'Maybe I should not have appointed Daniel Mantsha': Lynne Brown on Jacob Zuma's former attorney
She said, at the time, she had no idea that Mantsha had business dealings with the Gupta family, their associates or the former president's son Duduzane Zuma.
But worst of all, Brown gave Mantsha the green light despite his previous transgressions in the legal fraternity that saw him disbarred as an attorney in 2007 only for the high court to reinstate him in 2011.
Brown said she learnt about Mantsha having been struck off as an attorney a month after appointing him. Had she known this and his shady business dealings before May 2015, said Brown, maybe Mantsha would have never have set foot in Denel.
But the commission chairperson was not convinced because Brown did not pull the trigger on Mantsha when she learnt about his past transgressions, which may have been deliberately concealed to clear his way to chair Denel.
What you have said about giving people a second chance seems to mean you would not have a problem as a minister appointing as a director of Denel somebody who may have been previously convicted of corruption or theft because you believe they must be given a second chance.Deputy chief justice Raymond Zondo
Brown said she was not doing Mantsha any favours because she did not know him before appointing him. She charged that she kept him in the position regardless of his previous disbarment because she was a firm believer in giving people a second chance.
“I would have expected you to be shocked when you heard he had been struck off as an attorney after you had appointed him. I would have expected you would have said, 'Why was I not told about such an important thing?'" said deputy chief justice Raymond Zondo.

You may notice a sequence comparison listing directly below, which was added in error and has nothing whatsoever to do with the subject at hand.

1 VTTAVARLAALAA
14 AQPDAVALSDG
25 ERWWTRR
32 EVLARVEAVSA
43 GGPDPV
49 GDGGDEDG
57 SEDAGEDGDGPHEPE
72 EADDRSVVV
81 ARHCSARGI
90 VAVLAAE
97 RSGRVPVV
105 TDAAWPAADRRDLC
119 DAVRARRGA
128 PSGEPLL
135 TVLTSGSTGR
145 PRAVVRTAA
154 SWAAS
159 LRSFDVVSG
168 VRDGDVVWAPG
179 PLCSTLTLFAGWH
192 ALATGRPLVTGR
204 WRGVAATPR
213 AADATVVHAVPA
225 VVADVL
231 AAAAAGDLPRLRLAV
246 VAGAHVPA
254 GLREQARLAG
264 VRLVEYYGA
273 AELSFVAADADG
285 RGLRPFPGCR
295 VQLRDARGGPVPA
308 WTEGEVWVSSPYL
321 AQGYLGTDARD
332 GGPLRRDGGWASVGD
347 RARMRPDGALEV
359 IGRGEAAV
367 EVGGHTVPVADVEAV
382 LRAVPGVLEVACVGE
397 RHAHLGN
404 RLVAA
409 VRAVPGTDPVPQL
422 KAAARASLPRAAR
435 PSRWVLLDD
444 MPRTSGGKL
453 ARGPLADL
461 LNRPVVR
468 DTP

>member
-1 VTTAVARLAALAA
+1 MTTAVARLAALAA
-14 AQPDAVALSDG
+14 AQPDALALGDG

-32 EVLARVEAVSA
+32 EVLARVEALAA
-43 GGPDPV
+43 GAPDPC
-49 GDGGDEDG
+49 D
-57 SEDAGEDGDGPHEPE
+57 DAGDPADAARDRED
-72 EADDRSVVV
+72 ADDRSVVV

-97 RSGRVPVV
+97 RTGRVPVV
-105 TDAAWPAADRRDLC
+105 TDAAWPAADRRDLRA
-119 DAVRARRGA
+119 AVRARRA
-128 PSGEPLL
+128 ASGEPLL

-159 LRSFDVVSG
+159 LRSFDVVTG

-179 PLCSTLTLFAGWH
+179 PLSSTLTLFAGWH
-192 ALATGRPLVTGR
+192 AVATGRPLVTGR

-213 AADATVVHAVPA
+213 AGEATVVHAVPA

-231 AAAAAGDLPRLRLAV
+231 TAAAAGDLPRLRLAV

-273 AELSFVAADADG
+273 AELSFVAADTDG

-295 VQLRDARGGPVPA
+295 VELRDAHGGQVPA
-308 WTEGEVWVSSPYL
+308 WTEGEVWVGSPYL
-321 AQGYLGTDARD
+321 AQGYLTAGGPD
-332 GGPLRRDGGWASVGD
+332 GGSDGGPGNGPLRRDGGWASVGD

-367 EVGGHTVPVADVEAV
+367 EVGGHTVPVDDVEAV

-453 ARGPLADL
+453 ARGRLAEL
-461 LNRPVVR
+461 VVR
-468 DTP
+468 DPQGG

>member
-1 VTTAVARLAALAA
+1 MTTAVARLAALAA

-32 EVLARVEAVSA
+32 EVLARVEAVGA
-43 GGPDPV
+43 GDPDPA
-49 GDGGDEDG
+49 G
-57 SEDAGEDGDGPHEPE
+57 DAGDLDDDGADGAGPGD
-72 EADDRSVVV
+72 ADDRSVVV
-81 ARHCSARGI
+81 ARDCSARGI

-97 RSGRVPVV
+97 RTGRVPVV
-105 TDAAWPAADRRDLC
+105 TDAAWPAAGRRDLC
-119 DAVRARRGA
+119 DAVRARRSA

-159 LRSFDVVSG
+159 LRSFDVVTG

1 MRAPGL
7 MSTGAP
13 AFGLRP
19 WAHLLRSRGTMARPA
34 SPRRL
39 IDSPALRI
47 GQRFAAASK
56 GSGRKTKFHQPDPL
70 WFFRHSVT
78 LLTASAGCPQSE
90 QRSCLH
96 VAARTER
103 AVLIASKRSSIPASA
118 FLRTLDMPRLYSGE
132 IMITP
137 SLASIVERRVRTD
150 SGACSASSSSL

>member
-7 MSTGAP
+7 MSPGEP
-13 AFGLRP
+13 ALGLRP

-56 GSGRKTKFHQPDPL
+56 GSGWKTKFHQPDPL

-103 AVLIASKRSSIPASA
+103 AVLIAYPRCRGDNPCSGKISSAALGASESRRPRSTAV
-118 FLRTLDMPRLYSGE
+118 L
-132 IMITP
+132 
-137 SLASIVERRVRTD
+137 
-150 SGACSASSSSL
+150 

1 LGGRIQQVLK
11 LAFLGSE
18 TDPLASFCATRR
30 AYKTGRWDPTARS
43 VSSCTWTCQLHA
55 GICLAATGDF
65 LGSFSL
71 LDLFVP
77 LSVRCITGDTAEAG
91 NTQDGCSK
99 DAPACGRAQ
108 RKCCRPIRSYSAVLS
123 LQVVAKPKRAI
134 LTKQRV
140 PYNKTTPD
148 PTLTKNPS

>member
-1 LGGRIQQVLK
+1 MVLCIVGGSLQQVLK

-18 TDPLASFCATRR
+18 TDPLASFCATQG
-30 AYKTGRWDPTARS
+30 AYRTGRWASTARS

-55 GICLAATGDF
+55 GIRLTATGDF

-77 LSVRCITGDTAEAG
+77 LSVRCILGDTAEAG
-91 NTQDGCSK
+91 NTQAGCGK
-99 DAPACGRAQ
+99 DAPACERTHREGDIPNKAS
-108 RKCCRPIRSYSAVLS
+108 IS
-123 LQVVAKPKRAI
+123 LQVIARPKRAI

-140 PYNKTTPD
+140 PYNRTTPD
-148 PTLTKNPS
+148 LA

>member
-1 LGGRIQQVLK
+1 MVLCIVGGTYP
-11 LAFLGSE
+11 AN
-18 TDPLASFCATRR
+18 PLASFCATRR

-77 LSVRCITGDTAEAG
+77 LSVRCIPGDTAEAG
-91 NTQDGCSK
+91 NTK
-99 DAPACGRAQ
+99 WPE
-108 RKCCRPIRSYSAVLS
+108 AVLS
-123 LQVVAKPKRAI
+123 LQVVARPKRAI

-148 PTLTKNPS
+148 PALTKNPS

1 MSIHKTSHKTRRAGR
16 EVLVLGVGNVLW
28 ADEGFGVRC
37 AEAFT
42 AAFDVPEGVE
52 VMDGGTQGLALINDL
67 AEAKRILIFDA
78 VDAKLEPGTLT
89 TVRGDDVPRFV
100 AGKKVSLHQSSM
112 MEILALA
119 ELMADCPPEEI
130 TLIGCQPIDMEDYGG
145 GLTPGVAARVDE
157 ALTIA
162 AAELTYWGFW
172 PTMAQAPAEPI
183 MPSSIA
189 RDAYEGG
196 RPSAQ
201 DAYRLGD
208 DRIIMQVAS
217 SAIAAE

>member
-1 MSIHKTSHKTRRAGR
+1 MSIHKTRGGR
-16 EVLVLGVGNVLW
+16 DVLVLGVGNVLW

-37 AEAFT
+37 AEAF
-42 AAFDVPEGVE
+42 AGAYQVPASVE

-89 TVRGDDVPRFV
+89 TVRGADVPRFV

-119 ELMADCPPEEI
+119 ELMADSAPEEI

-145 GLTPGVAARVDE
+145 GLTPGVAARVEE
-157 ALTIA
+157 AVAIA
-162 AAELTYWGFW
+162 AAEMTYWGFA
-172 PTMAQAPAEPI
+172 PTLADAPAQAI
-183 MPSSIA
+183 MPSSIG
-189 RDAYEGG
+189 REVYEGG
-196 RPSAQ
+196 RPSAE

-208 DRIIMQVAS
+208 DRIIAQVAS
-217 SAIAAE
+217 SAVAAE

Brown responded by saying that it was poor oversight by those responsible for legal compliance in her ministry, going on to concede that since the buck stopped with her, “maybe I should not have appointed him”.
Zondo upped the tempo: “I will be frank with you Miss Brown, I think that to the extent that somebody did not do his or her job to establish that Mr Mantsha had been struck off before and bring that to your attention, that was very bad.
“I hope it is not a situation that somebody was aware but realised that if that was disclosed he would not be appointed and decided to make sure it was not disclosed. What concerns me the most though is that when this fact is brought to your attention, you seem to have thought this would have not made a difference. You would have still appointed him.”
The former minister said she had moved from the premise of giving Mantsha “another chance to redeem himself”.
“But he can redeem himself in his own private practice,” Zondo replied, saying a state-owned company was too important a place to give characters like Mantsha second chances.
“What you have said about giving people a second chance seems to mean you would not have a problem as a minister appointing as a director of Denel somebody who may have been previously convicted of corruption or theft because you believe they must be given a second chance.”
Brown once again took the bullet: “Maybe I did the wrong thing in appointing Mr Mantsha.”